Ok, so I blogged too soon. Turns out this vile flu is something of a keeper. I am still marooned at home, unable to even face the thought of my morning commute to work let alone an entire day in a noisy office. I'm exhausted but unbelievably bored. I have watched more Friends episodes than a person who isn't a student should. I have watched the comings and goings on my street from my window, been driven nuts by the huge howling dog across the way, and been driven nuts by the people digging up the cobbles two doors down.
In the last week I have not worn any make-up, worn anything more dressy than tracksuit bottoms or left the house more times than I can count on one hand. Venturing out, I have made it as far as the news-agent or high street, then felt shattered and had to head home. I have not ventured north of the river in almost ten days, and it is killing me!
The quietest street in London, complete with oh-so-well-timed roadworks
Not that Putney isn't a lovely place to live, but it is quiet when it is the only entertainment you have. Oh so quiet. Things I usually hate about London are things I am now longing to feel strong enough to face. I actually miss my usually interminable commute, with my half-asleep morning bus-rides and my frustrating evening crawls back home through Fulham Road's ever-changing array of temporary traffic signals. I miss the feeling at the end of the day when I leave the office and realise I am free for the evening. I long to be able to face shopping without feeling faint at the thought of having to tackle aggressive, healthy flu-free people. Frankly this thought is the worst of all. Even heading out to get a coffee - currently the greatest achievement of my last 10 days - can be a daunting process. (And I would greatly like to thank the woman, three children, two scooters and a large buggy, who made it such a chore today. Nothing like screaming, clattering and yells of "Come and eat the nice croissant, Tommy" to help a thumping headache.)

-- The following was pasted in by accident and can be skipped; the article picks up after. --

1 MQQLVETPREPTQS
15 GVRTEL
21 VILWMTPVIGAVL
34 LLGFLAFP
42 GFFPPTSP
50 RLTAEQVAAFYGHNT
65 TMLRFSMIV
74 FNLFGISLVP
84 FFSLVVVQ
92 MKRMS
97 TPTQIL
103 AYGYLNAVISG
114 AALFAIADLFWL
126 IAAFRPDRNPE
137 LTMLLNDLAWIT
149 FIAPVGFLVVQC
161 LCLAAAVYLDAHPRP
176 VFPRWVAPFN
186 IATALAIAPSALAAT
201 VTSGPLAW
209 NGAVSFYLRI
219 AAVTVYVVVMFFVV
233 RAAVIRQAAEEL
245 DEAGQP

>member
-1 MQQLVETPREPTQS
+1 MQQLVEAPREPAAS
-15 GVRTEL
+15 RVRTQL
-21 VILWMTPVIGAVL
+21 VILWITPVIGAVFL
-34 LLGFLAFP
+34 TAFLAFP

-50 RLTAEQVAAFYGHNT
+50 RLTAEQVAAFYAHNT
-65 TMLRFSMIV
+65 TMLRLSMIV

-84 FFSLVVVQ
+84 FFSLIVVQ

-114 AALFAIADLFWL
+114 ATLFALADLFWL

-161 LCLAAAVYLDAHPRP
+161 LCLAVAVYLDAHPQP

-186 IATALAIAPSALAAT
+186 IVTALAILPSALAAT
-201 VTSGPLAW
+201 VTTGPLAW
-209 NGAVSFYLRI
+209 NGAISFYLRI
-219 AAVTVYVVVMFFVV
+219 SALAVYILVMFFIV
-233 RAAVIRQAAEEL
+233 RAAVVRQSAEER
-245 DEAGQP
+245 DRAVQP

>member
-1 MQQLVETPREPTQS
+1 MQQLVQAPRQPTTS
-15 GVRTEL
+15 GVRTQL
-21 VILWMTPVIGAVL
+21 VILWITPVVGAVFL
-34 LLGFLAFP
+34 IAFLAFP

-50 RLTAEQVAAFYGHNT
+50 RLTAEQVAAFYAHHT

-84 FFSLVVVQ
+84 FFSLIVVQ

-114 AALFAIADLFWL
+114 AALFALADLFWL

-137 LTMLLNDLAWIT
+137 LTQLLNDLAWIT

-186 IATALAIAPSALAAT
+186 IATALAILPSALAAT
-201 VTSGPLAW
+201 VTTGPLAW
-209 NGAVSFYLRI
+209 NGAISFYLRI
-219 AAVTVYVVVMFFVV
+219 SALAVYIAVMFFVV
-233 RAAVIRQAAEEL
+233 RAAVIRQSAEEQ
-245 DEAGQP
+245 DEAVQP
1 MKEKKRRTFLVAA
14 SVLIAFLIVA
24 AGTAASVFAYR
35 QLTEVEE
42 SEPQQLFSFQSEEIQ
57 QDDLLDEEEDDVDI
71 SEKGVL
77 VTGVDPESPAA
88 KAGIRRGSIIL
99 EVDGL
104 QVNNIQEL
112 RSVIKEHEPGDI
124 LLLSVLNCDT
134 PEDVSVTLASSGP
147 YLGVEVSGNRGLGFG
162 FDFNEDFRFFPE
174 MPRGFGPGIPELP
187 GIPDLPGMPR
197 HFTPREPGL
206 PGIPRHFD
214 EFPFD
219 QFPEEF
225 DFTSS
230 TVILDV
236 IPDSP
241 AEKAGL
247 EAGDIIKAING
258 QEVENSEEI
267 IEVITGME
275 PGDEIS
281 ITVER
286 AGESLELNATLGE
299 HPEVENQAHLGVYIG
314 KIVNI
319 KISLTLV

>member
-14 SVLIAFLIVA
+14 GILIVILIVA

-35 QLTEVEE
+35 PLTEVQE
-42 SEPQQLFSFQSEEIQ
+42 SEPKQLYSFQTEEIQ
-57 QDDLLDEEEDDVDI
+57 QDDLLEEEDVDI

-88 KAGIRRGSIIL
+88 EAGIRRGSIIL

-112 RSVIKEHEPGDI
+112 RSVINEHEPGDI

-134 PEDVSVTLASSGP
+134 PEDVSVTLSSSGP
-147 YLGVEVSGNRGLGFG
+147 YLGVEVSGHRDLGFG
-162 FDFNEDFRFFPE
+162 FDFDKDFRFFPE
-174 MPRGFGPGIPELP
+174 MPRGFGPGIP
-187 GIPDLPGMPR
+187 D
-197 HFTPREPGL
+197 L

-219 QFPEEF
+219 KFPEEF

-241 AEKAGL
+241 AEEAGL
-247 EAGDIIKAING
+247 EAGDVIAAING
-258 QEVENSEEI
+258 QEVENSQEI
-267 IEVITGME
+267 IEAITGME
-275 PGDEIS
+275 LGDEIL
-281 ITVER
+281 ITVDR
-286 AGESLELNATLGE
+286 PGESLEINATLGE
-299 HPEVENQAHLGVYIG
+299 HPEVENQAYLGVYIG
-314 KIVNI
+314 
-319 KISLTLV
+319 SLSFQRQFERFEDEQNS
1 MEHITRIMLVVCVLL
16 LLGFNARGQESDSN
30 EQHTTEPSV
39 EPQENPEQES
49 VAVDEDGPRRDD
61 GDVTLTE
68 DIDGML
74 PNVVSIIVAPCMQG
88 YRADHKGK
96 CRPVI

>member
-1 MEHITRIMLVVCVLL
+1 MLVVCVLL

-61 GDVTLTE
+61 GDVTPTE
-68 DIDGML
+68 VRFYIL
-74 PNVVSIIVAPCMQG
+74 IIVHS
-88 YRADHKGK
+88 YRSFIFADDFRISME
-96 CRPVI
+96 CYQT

Out here it is easy to forget that I am even in London. Without access to my everyday landmarks, I might as well back in the village I grew up in or back at university in the North East. No Number 14 bus, no slow trail along Knightsbridge. No horrifying crossing of Hyde Park Corner and no quiet wander through the Burlington Arcade, past the trays of beautiful, coloured macaroons in Ladurée. I haven't pounded the pavements with my head full of fabulous songs from my iPod in ages. I haven't received my usual cheery wave from the old man who runs the Italian cafe near my office on my walk home. In fact, I have had no interaction with anyone apart from the Accidental housemates and my immensely kind family members who have braved catching swine flu to come visit me. And it is these encounters and these small things which make me smile everyday that remind me I live and work in London. And these are the things to which I am truly dying to get back. So if I have to be well enough to work before I can see them again, surprisingly, I am actually looking forward to embracing the daily grind once more, just to be part of the city again. (And not as part of the prestigious "Swine Flu Sufferers of London" club! Maybe I'll found it the next time I'm off work...)